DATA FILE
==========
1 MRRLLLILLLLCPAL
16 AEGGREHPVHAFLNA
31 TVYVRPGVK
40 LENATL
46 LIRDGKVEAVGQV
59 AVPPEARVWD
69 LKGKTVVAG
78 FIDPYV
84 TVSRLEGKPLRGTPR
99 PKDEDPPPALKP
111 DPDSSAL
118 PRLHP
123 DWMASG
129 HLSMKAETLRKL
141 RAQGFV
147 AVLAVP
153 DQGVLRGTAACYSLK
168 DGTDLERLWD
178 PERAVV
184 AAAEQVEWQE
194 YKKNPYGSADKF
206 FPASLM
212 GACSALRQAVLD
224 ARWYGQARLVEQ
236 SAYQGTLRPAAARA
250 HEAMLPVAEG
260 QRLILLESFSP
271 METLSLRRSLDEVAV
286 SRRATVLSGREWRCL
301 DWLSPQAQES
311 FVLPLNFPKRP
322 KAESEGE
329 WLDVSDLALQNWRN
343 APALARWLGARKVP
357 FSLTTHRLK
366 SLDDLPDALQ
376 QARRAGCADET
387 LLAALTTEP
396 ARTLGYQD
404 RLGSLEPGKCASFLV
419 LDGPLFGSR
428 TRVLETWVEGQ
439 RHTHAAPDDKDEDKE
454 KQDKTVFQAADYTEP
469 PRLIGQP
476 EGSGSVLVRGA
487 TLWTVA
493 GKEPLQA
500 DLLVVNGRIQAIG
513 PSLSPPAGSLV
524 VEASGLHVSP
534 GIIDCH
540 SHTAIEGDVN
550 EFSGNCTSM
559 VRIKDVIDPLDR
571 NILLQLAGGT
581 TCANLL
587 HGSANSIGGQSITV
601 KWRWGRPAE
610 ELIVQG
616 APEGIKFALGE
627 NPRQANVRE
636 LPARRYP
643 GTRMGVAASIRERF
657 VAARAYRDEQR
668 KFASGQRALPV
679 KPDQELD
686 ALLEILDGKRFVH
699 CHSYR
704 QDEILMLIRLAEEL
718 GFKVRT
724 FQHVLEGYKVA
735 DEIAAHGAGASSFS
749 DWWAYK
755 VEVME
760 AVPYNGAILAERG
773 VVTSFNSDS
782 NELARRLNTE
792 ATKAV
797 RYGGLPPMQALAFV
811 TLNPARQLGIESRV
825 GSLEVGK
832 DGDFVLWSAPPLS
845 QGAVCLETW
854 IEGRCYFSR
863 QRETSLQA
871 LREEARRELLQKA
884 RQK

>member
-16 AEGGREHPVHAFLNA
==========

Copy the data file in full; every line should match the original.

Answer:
1 MRRLLLILLLLCPAL
16 AEGGREHPVHAFLNA
31 TVYVRPGVK
40 LENATL
46 LIRDGKVEAVGQV
59 AVPPEARVWD
69 LKGKTVVAG
78 FIDPYV
84 TVSRLEGKPLRGTPR
99 PKDEDPPPALKP
111 DPDSSAL
118 PRLHP
123 DWMASG
129 HLSMKAETLRKL
141 RAQGFV
147 AVLAVP
153 DQGVLRGTAACYSLK
168 DGTDLERLWD
178 PERAVV
184 AAAEQVEWQE
194 YKKNPYGSADKF
206 FPASLM
212 GACSALRQAVLD
224 ARWYGQARLVEQ
236 SAYQGTLRPAAARA
250 HEAMLPVAEG
260 QRLILLESFSP
271 METLSLRRSLDEVAV
286 SRRATVLSGREWRCL
301 DWLSPQAQES
311 FVLPLNFPKRP
322 KAESEGE
329 WLDVSDLALQNWRN
343 APALARWLGARKVP
357 FSLTTHRLK
366 SLDDLPDALQ
376 QARRAGCADET
387 LLAALTTEP
396 ARTLGYQD
404 RLGSLEPGKCASFLV
419 LDGPLFGSR
428 TRVLETWVEGQ
439 RHTHAAPDDKDEDKE
454 KQDKTVFQAADYTEP
469 PRLIGQP
476 EGSGSVLVRGA
487 TLWTVA
493 GKEPLQA
500 DLLVVNGRIQAIG
513 PSLSPPAGSLV
524 VEASGLHVSP
534 GIIDCH
540 SHTAIEGDVN
550 EFSGNCTSM
559 VRIKDVIDPLDR
571 NILLQLAGGT
581 TCANLL
587 HGSANSIGGQSITV
601 KWRWGRPAE
610 ELIVQG
616 APEGIKFALGE
627 NPRQANVRE
636 LPARRYP
643 GTRMGVAASIRERF
657 VAARAYRDEQR
668 KFASGQRALPV
679 KPDQELD
686 ALLEILDGKRFVH
699 CHSYR
704 QDEILMLIRLAEEL
718 GFKVRT
724 FQHVLEGYKVA
735 DEIAAHGAGASSFS
749 DWWAYK
755 VEVME
760 AVPYNGAILAERG
773 VVTSFNSDS
782 NELARRLNTE
792 ATKAV
797 RYGGLPPMQALAFV
811 TLNPARQLGIESRV
825 GSLEVGK
832 DGDFVLWSAPPLS
845 QGAVCLETW
854 IEGRCYFSR
863 QRETSLQA
871 LREEARRELLQKA
884 RQK

>member
-16 AEGGREHPVHAFLNA